Adopting the Canadian attitude of “politely waiting” in Israel is about futile as using cotton candy to sink a battleship.
In the bank this morning, I was part of a gaggle of new immigrants to Israel (like myself) trying to get their accounts set up. We had all been in to the bank yesterday to fill out paper work and needed to return today.
The woman acknowledged that my account was set up, but since she was so busy helping others who were as frantic as me trying to get their accounts open, I would need to return at 11am.
Not a chance! Since it is Friday, banks close very early (12ish).
So I went and lined up in the line for Israelis at the bank, requested to see someone else and then demanded that they finish the file which was on her coworkers desk.
To my polite Canadian amazement, it worked, and THANK G-D it did because it took 1.5 hours to fill in the paper work WITH the clerk, which means that I would have wasted this afternoon AND Sunday dealing with this.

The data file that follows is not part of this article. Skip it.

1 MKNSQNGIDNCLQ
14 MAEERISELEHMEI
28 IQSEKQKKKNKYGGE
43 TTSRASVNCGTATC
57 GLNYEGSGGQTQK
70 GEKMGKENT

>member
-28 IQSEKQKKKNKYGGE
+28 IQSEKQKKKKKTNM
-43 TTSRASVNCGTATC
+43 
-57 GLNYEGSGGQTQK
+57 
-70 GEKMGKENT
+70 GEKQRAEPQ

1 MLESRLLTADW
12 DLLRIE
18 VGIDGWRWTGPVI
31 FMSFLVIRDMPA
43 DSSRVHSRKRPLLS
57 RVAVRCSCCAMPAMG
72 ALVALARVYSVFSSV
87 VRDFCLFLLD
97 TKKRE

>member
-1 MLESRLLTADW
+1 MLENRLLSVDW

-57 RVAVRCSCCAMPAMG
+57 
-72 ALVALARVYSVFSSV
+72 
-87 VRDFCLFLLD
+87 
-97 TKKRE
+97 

Just as I arrived back at the ulpan in East Talpiot I realized I didn’t have buy a fan, one of my goals for the day.
After some initial research over lunch I decided to risk it and take a bus to the mall or “canyon” as it is known in Hebrew.
It was closed, because it is Friday. And so were the three other stores I tried, which made for a scorching walk in Talpiot.
I was about I give up when I remembered seeing a “Superpharm” while on the bus earlier. Superpharm is literally a Hebrew carbon copy of Shoppers Drug Mart, stocked full of LIFE products.
I got a cab and in a mixture of butchered Arabic, Hebrew and English i tried to explain that I needed a fan.
He showed me a Superpharm in a mall, but I had him drive me to the one I saw since it was on my bus route.
We arrived, and it was just a pharmacy attached to a medical clinic.
He drove me to the Superpharm that he had initially showed me and I got out.
Went in and no fans.
I spied a store across the mall and it was full of appliances.
I sprinted over and the door was shut and the last customer was paying.
I start banging on the door and shouting everything about how I am new to israel “Oleh hadash” to how I walked here, from some colorful curse words to the rhetorical question of “how would I sleep tonight.”
The door opened. I picked a model and as I was paying the woman buying a tv told me she demanded the clerk to open the door because she worked at the immigration agency.
Now for a thankfully chilly nap!